Wednesday, 9 September 2009

Heartburn (Ephron) 422

Originally published in 1983, Heartburn is definitely one of the more modern VMCs. In fact, in many ways I felt that it read like a book of the 1990s. It is the story of Rachel, a cookery writer, living in New York, who discovers that her husband is having an affair when she is 7 months pregnant. The book describes her experiences, and includes recipes and analysis of her life and marriage.

What is interesting about this book is the author, and the strongly, but not entirely autobiographical nature of the book. Ephron is more famous as being the screenwriter of When Harry met Sally and Sleepless in Seattle, and in some ways I felt that this could easily make a good film in the rom-com genre. In the introduction, she states that the book, which reads like an autobiography, is actually pretty fictitious - although her husband did leave her, she was never a food writer and most of the characters are fictional. She says:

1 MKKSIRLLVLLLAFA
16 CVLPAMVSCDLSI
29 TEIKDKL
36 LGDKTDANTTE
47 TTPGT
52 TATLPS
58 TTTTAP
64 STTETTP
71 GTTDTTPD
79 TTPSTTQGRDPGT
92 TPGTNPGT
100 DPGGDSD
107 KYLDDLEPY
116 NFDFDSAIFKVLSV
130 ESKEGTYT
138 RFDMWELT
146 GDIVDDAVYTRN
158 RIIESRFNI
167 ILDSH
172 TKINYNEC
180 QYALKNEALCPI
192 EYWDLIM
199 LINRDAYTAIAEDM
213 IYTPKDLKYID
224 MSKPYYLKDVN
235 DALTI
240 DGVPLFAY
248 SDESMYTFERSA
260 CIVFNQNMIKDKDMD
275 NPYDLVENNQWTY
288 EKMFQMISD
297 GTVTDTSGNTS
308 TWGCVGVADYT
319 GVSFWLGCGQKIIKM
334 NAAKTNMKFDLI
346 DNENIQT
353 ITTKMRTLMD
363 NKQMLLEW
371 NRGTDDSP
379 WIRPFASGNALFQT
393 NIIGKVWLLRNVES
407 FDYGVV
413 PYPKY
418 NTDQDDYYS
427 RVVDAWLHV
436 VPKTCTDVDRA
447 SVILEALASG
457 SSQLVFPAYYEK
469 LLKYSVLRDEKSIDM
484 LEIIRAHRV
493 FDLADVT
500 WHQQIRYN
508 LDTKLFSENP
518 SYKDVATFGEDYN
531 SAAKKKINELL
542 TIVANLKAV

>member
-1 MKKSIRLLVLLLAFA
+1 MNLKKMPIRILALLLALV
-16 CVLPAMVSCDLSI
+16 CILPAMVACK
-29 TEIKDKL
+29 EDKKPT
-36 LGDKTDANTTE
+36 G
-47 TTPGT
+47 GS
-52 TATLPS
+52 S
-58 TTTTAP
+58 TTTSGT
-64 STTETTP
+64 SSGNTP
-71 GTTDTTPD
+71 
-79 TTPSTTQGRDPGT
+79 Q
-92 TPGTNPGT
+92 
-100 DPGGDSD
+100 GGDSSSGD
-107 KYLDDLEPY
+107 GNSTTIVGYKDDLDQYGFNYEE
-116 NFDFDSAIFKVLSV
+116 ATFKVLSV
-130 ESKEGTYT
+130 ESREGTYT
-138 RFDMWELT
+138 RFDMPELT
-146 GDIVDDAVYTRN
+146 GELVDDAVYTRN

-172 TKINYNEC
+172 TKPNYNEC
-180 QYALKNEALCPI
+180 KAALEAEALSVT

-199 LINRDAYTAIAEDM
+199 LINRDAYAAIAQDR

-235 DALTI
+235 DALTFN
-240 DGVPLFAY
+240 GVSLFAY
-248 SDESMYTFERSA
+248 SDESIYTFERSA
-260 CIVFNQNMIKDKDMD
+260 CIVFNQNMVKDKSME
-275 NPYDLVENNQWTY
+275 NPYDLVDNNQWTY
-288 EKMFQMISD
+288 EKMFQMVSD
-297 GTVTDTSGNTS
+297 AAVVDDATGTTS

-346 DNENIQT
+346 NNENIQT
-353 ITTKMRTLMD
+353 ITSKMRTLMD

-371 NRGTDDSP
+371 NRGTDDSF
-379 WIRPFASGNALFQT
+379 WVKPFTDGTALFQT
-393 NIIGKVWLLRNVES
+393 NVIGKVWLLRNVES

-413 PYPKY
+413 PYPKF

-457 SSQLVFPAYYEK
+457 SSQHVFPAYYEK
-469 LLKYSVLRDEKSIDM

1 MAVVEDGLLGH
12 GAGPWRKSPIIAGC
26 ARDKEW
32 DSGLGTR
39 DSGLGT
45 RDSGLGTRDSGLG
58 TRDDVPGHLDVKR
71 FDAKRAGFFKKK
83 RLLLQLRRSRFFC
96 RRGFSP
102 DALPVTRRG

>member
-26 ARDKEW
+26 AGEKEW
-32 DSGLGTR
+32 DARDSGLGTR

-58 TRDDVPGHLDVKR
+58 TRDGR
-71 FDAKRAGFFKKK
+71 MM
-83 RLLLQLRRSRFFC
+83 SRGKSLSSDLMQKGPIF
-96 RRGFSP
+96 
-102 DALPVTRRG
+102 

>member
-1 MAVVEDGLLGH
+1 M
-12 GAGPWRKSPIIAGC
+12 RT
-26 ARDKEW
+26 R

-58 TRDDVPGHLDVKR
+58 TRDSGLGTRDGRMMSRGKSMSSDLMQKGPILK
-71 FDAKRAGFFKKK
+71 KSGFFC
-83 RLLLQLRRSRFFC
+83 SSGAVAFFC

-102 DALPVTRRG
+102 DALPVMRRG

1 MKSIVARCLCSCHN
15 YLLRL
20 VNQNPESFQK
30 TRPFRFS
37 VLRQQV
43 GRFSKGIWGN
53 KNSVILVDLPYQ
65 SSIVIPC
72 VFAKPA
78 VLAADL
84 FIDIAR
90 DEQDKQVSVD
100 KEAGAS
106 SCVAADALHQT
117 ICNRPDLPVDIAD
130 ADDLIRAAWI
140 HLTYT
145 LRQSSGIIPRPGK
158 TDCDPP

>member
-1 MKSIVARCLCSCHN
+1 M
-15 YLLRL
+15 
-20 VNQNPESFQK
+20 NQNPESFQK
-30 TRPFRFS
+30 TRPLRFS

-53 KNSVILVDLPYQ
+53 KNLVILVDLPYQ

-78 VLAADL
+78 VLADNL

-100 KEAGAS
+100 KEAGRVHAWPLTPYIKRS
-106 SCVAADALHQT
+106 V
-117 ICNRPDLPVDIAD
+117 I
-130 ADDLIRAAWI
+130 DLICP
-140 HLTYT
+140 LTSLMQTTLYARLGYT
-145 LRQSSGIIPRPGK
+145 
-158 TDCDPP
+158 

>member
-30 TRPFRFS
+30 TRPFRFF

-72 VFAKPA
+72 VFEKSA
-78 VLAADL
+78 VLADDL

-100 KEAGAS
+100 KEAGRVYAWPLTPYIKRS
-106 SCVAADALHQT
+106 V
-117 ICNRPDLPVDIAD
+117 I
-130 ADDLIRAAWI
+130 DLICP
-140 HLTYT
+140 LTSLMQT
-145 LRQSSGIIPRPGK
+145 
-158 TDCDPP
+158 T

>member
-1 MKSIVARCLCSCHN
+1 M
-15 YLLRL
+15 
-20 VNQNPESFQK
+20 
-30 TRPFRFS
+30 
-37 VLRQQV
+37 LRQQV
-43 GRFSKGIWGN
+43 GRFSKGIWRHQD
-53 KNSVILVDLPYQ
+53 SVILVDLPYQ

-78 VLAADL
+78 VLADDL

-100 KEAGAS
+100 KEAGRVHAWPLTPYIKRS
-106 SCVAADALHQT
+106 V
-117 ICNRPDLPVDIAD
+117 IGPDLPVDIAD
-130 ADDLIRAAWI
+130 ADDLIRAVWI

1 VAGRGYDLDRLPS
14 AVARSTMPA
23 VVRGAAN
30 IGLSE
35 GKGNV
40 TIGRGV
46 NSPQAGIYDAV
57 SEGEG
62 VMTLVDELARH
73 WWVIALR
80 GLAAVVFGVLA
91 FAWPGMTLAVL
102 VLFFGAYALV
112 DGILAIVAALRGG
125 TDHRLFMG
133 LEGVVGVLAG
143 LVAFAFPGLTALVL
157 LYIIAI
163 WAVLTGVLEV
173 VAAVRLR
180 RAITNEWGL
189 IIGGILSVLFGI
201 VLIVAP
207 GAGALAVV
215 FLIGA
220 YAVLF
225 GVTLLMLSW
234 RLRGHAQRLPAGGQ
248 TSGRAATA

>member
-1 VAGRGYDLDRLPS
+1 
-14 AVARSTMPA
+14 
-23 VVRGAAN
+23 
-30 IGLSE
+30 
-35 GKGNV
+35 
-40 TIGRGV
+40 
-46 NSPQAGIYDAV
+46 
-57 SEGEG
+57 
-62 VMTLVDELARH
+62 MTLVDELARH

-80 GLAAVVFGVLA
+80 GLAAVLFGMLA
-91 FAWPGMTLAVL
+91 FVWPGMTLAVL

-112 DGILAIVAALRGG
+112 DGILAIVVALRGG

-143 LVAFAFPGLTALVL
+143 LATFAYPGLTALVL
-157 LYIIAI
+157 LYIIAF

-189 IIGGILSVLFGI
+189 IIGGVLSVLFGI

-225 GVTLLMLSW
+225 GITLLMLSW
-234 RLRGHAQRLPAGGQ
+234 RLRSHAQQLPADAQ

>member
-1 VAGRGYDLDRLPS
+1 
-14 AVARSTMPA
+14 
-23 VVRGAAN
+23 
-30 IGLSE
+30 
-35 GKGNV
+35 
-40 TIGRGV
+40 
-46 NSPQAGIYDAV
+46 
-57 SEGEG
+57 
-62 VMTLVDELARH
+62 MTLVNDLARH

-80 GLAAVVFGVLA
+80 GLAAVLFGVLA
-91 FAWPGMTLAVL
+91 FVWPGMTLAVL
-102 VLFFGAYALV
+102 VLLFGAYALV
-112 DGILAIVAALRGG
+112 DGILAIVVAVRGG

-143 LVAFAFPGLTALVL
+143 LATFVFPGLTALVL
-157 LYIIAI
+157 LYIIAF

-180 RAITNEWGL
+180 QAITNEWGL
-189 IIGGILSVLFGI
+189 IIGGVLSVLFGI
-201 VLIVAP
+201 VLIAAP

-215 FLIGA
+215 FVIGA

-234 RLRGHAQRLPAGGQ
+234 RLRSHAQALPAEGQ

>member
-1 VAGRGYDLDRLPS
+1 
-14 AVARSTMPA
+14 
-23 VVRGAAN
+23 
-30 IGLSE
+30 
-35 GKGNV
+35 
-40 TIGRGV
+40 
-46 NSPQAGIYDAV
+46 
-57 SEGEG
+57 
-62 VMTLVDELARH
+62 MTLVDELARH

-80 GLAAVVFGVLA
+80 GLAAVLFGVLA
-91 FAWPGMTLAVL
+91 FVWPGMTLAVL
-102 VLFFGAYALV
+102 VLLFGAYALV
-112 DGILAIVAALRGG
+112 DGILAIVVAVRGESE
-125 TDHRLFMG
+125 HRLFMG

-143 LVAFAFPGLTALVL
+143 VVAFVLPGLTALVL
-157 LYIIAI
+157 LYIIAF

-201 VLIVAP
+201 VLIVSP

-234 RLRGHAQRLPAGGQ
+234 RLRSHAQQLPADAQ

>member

"Furthermore I left out a lot of what happened, but I never get credit for this, especially from my second husband, who ought to be grateful that I did".

I found this book entertaining and sharp and a nice account of life in New York.

Originally published in green, I picked up the more recent edition when I was in Foyles in August with Paperback Reader. She pointed it out to me, and I'm glad she did because it presented such a contrast to the other VMCs that I've been reading so far.


  1. I have another edition to the ones pictured; it's modern but looks like a 1950s advertisement.

    Nora Ephron actually made a film of this starring Meryl Streep (who also starred in her adaptation of Julie & Julia) and Jack Nicholson.

    I will be reading this soon. I found the autobiographical basis fascinating, especially as the husband in question is Carl Bernstein, of Watergate fame.

  2. I love this book, it was recommended to me by a friend, and I have continued her good work by lending it to, or buying it for anybody I think would read it. I'm looking forward to your thoughts on 'Confessions of a Failed Southern Lady' when you get to it, I think it's kind of the same vein of Virago's.

  3. I enjoyed the book a lot, and got some great recipes from it. :<)